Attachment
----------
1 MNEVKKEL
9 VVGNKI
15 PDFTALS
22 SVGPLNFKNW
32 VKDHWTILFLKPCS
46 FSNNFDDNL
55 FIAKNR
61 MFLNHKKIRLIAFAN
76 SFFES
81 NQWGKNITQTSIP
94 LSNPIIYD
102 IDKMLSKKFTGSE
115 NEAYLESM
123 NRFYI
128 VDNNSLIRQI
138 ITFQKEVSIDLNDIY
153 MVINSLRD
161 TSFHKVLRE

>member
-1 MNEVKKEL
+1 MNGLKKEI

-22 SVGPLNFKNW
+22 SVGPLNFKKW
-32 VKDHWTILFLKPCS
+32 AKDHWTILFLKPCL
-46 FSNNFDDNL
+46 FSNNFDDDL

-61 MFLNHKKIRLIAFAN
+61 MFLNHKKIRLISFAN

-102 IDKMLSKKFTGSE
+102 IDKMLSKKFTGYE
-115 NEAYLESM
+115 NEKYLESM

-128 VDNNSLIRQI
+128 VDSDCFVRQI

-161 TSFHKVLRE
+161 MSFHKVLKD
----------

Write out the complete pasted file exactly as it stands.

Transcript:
1 MNEVKKEL
9 VVGNKI
15 PDFTALS
22 SVGPLNFKNW
32 VKDHWTILFLKPCS
46 FSNNFDDNL
55 FIAKNR
61 MFLNHKKIRLIAFAN
76 SFFES
81 NQWGKNITQTSIP
94 LSNPIIYD
102 IDKMLSKKFTGSE
115 NEAYLESM
123 NRFYI
128 VDNNSLIRQI
138 ITFQKEVSIDLNDIY
153 MVINSLRD
161 TSFHKVLRE

>member
-1 MNEVKKEL
+1 MNGLKKEI

-22 SVGPLNFKNW
+22 SVGPLNFKKW
-32 VKDHWTILFLKPCS
+32 AKDHWTILFLKPCL
-46 FSNNFDDNL
+46 FSNNFDDDL

-61 MFLNHKKIRLIAFAN
+61 MFLNHKKIRLISFAN

-102 IDKMLSKKFTGSE
+102 IDKMLSKKFTGYE
-115 NEAYLESM
+115 NEKYLESM

-128 VDNNSLIRQI
+128 VDSDCFVRQI

-161 TSFHKVLRE
+161 MSFHKVLKD